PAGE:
A pity that too many cries of dying fill the world... that too many life forms are eaten... that too many people (like stones) go nowhere. It's a pity that too few fathers teach children how to be lost in the woods, that man feels safer in places where there is no more room for shadows or unnecessary friends, that too many retreat into cell phones and no longer see actual faces or know what it is like to hike (to exhaustion) the lovely countryside. We have gained from our tangle and technology, but we have also lost.
Today, because I can be, I am nothing, merely size and mass on automatic pilot. I hear the birds. I see the squirrels, but I am happily hollow, enjoying moments of reprieve from ordinary worry. The sun shines through me and I am warm inside. Tomorrow, I will have a simple title, responsibilities and a salary, but today I am free, happy to be adrift on lazy waves of life and content with being nothing.
Lost Loved Ones : Each day, as the sun sets on its western podium and I watch about a half an hour of colored sky, loud at first in hue, then resolving into mute, I think about what was, the days that had you in them, clear-eyed, smiling, with soft breeze through your hair... My memory of you is deathless, though you were not, and though it hurts to remember you, remembering keeps you near....and, now and always, I choose painful remembrance over the total loss of you.
Live.... Struggle against supreme organization, the designation of each thing to cataloged row and column, with each facet sealed off from change and new experience... Whoop and dance and sing without regard for censure. Celebrate life, deeply breathe the sweet soil until you are the soil.
I have seen purity in determined men, strong women, in bad children. Purity is, in part, the ability to perform a generous act, and I have observed it bold-faced, random, and in wide scale, sometimes where least expected.
Being wise is not being adamantly right, but being receptive.
Like all others, I reach for the sun when I need warmth and dig holes to hide in when I need darkness. Like all others, I have known sorrow, and the later realization that the deeper the sorrow cut the more room was made available for later happiness. But I doubt this is anything new to you. I doubt I have ever written a word that you have not already in some semblance thought, and that shows just how close each one of us is to all the others.
Salute to the adventurous who start no day like the day lapsed, for whom the sun rises far from where their last one set, who answer to few, move at will.....and surely have big-time body aches and wear out lots of boots.
I once bought things for extravagance. I once bought things for boast. Then I bought things for comfort, and then bought only what I need. And that was the day I became my own master.
Help is friendship made tangible.
Love, and you bind yourself to yourself. Love, and you bind yourself to others. Hate, and you stand in misery, alone.
Let me look around a bit while I add cookies, candy, cupcakes to my shopping cart....to expand cognitive awareness of the world. Let me see beyond my sweet tooth to the cuts, scars and bruises, and hear the sighs of disappointment and the sniffles, and realize that other people are in pain.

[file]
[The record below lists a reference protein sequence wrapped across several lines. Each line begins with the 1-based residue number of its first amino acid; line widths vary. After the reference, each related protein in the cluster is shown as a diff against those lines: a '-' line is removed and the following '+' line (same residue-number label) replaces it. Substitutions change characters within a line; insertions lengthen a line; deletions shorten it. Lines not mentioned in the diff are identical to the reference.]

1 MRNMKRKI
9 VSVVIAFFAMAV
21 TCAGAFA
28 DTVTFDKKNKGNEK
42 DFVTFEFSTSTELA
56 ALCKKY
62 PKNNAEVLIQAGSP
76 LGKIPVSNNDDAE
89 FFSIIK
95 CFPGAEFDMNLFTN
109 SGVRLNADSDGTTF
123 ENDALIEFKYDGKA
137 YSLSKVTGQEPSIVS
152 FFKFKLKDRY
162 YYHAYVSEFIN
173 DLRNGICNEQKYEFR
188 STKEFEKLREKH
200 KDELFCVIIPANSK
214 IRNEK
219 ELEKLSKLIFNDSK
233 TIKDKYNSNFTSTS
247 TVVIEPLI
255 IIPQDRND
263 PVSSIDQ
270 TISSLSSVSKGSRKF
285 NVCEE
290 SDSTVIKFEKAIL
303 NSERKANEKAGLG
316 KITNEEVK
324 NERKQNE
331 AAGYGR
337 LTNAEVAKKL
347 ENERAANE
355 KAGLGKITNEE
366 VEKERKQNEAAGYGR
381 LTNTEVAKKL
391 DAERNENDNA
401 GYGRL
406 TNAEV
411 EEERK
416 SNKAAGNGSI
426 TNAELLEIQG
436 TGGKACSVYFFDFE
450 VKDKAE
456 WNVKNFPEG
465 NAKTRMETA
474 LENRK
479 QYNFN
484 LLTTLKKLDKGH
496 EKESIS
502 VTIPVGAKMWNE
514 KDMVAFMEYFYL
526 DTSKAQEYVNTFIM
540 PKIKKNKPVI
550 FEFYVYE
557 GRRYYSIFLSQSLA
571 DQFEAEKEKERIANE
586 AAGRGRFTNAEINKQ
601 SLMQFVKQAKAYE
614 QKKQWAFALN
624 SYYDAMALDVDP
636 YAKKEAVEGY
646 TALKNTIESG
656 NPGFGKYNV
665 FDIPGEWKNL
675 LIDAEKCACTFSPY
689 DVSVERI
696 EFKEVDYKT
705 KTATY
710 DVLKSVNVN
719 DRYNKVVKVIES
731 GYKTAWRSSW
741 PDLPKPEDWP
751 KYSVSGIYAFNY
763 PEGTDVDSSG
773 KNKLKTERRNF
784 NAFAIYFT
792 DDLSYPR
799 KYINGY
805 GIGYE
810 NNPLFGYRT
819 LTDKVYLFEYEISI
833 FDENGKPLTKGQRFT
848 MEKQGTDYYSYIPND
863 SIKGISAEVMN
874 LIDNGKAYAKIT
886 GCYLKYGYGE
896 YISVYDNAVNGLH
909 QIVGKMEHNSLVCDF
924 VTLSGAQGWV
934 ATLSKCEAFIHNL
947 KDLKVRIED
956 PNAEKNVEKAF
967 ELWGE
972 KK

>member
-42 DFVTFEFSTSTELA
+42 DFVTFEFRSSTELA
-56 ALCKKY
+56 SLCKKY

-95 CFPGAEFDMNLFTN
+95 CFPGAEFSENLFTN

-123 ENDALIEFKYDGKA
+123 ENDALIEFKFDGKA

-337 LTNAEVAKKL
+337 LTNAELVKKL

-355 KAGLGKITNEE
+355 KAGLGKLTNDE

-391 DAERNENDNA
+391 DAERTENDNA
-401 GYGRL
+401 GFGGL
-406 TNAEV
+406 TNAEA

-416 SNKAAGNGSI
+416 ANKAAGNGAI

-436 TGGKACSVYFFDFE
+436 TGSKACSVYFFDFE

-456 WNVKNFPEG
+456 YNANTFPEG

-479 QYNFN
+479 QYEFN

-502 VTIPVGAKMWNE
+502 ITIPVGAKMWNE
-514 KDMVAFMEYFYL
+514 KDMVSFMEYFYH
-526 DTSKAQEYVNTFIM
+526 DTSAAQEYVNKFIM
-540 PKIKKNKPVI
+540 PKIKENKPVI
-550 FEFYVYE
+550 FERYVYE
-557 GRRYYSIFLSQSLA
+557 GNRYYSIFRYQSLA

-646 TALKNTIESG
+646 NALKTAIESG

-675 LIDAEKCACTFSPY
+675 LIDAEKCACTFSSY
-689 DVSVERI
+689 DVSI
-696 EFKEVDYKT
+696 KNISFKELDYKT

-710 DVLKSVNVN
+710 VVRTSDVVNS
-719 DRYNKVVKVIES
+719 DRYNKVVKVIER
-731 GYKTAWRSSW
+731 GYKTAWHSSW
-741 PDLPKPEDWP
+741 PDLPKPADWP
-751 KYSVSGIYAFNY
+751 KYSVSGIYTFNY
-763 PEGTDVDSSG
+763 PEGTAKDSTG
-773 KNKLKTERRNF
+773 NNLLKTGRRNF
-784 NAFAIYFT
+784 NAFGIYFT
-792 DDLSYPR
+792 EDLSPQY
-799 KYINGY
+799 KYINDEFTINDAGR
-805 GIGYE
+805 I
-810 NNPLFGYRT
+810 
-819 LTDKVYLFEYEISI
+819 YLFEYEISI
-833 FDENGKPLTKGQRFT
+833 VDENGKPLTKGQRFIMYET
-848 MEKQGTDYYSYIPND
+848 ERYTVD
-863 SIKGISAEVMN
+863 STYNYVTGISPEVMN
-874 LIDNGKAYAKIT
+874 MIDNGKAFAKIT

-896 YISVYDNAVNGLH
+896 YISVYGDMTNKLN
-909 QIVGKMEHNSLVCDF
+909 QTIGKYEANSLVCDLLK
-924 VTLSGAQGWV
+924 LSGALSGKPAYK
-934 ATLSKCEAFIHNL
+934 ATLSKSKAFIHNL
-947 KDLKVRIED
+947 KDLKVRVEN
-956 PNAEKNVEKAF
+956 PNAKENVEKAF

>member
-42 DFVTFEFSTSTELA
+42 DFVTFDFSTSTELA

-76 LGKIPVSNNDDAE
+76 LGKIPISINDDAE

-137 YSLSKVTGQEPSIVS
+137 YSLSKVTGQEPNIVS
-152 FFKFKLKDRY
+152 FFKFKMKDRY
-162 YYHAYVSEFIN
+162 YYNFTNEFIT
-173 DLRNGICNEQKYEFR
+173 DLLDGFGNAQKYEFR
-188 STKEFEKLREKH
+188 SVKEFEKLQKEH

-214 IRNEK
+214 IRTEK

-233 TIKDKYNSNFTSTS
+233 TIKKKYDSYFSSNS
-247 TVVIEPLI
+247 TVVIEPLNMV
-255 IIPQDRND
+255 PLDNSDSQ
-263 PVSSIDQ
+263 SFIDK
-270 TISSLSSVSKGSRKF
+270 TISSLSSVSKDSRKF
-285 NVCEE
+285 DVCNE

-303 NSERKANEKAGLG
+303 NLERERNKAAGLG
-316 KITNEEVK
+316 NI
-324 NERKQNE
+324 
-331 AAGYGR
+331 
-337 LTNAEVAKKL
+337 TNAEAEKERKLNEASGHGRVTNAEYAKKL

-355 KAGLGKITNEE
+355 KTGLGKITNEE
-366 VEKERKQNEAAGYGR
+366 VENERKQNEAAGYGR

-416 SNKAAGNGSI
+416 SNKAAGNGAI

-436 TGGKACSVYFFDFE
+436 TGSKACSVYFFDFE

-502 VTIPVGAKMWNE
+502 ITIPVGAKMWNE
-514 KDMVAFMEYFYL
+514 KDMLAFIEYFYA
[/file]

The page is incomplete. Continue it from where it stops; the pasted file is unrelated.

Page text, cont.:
What a strange sky last night, as if the stars sulked in one corner, the moon in another, and the day broke full of personal discontent and lost illusion, all teary-eyed and moping as it pushed past the adolescent sun that didn't have a chance of maturity. Now and again, a person (like me) must acknowledge the immaturity of idealistic notions, and allow the gap between reality and the comfort of expectations. Some days must be started with a difficult smile and the desire to build a personal sun.
How easy it is to slip into self-pity. The most sane and sensible among us can completely lose sense of balance and proportion and spend years dealing with avoidable madness.
Appreciate your partner. Take time to study the waves at the back of his or her neck. Move beyond anger and failure, express love from your mouth, in your bones, over coffee before dashing off to jobs in opposite directions.
Life's Journey: The day came when you finally knew what you had to do despite the voices all around you and inside you that kept shouting their bad advice, despite the fact that your feet were getting that tingling that was telling you to run. But you didn't run. You stood your ground like stone. Little by little you left all the voices behind that were filling you with doubt, and you recognized your own voice, a pure and simple thing, and you walked deeper and deeper into the world determined to do everything you could to solve each problem and to save first the closest life to you, your own.
Almost Mr. Right: (Doesn't every woman have one?) All those years ago on a blanket under the wind, in adolescence little spent, we met in a dream upon a hill. You spoke to me in my aloneness, amused me, and gave me a snippet of your dreams. Years later we met again and sang a deeper song, but the music stopped on the words, 'Only a little while for us again, in preparation for some other-- a moment's rest on a hilltop under a balmy, summer wind."